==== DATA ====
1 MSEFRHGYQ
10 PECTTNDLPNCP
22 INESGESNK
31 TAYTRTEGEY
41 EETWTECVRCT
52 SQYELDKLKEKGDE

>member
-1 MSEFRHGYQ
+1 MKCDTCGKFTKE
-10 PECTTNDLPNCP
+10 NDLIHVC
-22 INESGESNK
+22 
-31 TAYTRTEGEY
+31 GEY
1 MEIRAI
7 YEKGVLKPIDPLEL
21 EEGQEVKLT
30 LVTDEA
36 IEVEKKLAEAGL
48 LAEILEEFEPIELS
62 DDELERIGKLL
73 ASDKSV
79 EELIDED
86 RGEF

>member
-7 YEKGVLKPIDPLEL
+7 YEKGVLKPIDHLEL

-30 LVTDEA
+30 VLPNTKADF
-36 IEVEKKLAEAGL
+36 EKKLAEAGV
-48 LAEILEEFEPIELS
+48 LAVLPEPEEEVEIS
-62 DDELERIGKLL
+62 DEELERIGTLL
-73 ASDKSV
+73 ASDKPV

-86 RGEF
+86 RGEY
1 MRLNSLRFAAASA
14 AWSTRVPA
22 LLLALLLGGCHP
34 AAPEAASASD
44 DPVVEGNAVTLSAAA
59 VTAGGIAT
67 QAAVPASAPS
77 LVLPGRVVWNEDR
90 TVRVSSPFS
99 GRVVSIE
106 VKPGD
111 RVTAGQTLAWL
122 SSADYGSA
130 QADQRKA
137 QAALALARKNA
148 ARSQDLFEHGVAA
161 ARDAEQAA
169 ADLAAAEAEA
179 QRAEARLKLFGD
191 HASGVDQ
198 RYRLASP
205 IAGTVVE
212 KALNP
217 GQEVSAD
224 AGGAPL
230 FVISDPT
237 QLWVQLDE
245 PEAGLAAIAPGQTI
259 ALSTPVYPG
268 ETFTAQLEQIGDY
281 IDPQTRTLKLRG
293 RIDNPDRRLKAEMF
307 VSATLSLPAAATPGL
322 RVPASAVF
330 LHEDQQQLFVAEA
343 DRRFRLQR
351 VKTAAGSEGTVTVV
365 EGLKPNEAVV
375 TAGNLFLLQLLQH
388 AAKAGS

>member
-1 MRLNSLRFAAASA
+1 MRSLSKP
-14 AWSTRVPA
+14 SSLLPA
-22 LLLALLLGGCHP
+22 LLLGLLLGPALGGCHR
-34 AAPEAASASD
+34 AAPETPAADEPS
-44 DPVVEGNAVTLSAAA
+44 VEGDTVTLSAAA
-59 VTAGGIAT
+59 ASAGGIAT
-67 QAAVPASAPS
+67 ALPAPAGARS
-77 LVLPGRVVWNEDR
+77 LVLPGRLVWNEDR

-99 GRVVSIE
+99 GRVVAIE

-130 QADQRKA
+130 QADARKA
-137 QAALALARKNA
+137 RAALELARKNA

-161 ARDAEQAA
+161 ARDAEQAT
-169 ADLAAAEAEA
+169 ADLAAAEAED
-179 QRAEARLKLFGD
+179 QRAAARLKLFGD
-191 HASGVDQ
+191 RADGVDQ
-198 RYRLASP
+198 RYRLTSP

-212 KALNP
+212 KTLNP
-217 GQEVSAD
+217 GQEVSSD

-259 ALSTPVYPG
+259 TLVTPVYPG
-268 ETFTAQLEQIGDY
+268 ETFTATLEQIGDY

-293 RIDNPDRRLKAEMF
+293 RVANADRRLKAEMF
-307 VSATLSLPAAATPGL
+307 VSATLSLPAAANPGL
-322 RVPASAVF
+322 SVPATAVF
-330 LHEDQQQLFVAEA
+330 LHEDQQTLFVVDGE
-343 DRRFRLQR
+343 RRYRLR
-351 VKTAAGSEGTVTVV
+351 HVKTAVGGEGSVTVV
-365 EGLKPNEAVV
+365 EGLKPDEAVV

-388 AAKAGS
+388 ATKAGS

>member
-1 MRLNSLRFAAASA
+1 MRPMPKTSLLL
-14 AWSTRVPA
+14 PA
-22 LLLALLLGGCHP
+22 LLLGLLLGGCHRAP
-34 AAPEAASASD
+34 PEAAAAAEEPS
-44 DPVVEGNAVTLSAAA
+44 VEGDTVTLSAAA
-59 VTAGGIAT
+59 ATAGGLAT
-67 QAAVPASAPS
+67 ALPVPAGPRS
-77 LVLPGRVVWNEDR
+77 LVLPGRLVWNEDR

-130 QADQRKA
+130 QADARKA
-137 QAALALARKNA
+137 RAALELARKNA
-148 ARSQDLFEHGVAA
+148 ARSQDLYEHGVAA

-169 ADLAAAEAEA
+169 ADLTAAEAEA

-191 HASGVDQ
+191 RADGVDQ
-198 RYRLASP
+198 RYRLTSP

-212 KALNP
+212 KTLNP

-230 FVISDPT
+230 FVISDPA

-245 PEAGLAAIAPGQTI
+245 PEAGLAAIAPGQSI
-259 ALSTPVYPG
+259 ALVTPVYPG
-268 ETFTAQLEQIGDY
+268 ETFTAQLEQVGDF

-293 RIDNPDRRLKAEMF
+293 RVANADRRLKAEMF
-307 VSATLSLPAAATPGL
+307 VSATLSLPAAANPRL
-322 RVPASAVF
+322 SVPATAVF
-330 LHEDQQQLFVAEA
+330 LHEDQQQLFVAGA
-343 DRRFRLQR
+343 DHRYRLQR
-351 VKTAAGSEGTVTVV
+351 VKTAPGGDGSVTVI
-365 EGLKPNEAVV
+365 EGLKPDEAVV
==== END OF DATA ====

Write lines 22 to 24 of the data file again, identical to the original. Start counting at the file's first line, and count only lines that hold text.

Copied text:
62 DDELERIGKLL
73 ASDKSV
79 EELIDED